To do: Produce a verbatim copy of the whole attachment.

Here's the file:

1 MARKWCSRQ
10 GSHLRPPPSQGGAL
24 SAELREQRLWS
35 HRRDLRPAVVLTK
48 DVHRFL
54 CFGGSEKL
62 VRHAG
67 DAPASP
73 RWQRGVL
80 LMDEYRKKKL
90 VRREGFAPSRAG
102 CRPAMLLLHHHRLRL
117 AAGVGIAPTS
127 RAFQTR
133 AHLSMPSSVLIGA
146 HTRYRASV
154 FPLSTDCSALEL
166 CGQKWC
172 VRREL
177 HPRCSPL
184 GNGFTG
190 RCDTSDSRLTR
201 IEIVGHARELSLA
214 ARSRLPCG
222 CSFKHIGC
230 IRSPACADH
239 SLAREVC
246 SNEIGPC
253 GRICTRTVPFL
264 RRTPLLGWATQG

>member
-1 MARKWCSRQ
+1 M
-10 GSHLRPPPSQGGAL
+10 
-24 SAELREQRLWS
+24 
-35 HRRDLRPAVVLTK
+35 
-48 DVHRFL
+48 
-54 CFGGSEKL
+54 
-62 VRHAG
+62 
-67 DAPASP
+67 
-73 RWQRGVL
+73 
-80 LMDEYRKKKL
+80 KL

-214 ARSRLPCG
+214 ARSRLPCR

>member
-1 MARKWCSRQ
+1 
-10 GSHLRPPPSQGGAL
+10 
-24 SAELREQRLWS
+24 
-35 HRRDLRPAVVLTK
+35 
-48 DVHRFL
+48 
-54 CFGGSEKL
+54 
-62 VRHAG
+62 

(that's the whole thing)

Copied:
1 MARKWCSRQ
10 GSHLRPPPSQGGAL
24 SAELREQRLWS
35 HRRDLRPAVVLTK
48 DVHRFL
54 CFGGSEKL
62 VRHAG
67 DAPASP
73 RWQRGVL
80 LMDEYRKKKL
90 VRREGFAPSRAG
102 CRPAMLLLHHHRLRL
117 AAGVGIAPTS
127 RAFQTR
133 AHLSMPSSVLIGA
146 HTRYRASV
154 FPLSTDCSALEL
166 CGQKWC
172 VRREL
177 HPRCSPL
184 GNGFTG
190 RCDTSDSRLTR
201 IEIVGHARELSLA
214 ARSRLPCG
222 CSFKHIGC
230 IRSPACADH
239 SLAREVC
246 SNEIGPC
253 GRICTRTVPFL
264 RRTPLLGWATQG

>member
-1 MARKWCSRQ
+1 M
-10 GSHLRPPPSQGGAL
+10 
-24 SAELREQRLWS
+24 
-35 HRRDLRPAVVLTK
+35 
-48 DVHRFL
+48 
-54 CFGGSEKL
+54 
-62 VRHAG
+62 
-67 DAPASP
+67 
-73 RWQRGVL
+73 
-80 LMDEYRKKKL
+80 KL

-214 ARSRLPCG
+214 ARSRLPCR

>member
-1 MARKWCSRQ
+1 
-10 GSHLRPPPSQGGAL
+10 
-24 SAELREQRLWS
+24 
-35 HRRDLRPAVVLTK
+35 
-48 DVHRFL
+48 
-54 CFGGSEKL
+54 
-62 VRHAG
+62 